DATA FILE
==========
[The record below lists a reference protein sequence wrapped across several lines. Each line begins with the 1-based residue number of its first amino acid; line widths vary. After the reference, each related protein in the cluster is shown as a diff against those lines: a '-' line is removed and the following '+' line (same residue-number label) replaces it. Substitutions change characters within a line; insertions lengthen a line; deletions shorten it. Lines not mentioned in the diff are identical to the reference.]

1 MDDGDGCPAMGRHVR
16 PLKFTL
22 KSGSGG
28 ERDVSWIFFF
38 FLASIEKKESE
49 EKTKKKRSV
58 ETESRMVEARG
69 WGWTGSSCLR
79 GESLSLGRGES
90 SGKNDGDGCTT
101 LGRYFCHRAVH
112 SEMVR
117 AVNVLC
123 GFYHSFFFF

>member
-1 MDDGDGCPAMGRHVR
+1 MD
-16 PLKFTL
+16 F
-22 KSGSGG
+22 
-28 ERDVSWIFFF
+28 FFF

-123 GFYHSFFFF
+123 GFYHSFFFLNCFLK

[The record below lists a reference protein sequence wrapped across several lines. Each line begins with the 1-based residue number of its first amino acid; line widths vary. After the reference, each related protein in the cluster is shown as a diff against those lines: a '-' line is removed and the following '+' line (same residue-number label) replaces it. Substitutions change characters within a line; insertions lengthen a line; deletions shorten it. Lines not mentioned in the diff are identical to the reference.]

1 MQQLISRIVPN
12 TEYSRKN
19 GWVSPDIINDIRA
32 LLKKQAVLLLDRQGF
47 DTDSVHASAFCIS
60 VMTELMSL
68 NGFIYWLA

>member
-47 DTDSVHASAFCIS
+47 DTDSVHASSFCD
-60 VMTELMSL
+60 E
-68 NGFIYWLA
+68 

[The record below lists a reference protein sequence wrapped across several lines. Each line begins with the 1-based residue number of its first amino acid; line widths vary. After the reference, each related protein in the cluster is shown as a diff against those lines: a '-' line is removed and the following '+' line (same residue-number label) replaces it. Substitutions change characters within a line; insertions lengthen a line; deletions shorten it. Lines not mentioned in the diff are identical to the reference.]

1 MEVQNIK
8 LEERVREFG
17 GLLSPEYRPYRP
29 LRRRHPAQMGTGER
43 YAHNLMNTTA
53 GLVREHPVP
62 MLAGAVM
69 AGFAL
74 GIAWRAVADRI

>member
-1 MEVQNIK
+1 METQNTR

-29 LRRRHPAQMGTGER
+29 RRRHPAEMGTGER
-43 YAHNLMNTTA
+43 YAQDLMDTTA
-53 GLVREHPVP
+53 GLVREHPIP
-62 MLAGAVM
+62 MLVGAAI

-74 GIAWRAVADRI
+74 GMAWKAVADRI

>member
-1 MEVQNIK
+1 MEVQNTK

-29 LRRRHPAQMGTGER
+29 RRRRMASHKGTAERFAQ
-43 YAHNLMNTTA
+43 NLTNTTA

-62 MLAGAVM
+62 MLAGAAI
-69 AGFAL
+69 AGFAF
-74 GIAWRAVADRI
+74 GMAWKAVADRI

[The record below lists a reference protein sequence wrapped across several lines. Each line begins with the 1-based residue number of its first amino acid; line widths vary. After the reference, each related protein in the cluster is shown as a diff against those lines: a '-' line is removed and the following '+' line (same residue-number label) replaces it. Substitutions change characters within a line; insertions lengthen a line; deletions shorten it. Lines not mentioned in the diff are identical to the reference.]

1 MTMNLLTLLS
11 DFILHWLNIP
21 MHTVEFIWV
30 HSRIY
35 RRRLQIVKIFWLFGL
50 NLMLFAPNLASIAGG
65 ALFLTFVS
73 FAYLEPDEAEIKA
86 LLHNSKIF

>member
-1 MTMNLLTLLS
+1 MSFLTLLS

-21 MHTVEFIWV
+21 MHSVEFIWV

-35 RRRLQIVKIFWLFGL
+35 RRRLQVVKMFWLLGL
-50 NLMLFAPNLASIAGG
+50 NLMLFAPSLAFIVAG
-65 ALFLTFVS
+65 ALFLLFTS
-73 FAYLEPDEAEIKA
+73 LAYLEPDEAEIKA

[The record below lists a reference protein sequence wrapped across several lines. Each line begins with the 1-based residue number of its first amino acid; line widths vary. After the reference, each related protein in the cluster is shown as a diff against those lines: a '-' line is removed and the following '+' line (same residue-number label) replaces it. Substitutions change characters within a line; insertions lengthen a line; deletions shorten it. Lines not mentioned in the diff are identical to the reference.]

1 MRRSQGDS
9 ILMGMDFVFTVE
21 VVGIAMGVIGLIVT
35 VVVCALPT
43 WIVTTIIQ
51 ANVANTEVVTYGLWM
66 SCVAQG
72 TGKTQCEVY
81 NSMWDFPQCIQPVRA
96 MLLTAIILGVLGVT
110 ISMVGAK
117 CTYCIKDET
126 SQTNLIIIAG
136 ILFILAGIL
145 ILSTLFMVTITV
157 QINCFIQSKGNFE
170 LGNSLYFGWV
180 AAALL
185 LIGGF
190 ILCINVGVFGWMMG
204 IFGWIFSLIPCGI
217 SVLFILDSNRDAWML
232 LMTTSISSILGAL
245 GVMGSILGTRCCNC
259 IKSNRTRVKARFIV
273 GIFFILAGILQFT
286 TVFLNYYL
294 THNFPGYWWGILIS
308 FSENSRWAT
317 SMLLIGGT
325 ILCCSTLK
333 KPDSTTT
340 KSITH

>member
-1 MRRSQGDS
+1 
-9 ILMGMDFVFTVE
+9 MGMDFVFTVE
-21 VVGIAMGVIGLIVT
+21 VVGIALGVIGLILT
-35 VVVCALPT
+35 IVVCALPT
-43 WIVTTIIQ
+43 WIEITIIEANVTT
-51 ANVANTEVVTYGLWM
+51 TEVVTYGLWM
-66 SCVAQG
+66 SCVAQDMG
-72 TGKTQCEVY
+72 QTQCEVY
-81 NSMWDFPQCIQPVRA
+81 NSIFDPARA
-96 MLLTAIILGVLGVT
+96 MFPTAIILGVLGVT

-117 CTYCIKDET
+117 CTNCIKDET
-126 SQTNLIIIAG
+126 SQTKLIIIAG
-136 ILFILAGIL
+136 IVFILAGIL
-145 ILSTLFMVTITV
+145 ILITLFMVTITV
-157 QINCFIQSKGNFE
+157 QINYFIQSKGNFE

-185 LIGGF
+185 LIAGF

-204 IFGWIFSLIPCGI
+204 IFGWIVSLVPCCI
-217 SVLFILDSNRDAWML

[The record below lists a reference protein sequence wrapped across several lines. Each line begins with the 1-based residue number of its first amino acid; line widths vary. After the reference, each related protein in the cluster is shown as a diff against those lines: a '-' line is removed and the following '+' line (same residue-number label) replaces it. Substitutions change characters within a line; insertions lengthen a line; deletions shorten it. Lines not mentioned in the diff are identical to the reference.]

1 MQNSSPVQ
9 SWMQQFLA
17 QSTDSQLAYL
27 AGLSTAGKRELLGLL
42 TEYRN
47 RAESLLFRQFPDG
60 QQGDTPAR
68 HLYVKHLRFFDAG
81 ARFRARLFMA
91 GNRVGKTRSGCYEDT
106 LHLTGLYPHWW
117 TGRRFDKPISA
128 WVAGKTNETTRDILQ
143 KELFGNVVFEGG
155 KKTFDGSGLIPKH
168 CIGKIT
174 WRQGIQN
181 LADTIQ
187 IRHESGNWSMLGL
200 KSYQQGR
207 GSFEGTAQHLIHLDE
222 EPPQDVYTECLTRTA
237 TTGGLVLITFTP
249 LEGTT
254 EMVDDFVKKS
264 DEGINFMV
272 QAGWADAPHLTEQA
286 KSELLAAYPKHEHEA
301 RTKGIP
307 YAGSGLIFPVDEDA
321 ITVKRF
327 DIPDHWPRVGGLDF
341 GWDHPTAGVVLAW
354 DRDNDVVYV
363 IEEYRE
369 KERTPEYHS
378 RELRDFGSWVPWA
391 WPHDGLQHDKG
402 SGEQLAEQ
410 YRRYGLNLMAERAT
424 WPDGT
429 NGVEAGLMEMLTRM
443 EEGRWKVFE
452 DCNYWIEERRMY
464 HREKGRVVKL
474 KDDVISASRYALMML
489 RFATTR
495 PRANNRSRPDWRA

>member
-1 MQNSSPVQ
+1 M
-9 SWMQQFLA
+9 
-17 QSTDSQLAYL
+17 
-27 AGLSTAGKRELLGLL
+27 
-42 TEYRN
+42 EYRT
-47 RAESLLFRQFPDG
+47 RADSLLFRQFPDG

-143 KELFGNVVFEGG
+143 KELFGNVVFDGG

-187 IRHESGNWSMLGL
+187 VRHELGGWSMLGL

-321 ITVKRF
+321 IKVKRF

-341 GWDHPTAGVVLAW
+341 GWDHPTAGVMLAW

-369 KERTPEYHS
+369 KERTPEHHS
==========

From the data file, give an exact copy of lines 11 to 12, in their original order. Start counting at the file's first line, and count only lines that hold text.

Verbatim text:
90 SGKNDGDGCTT
101 LGRYFCHRAVH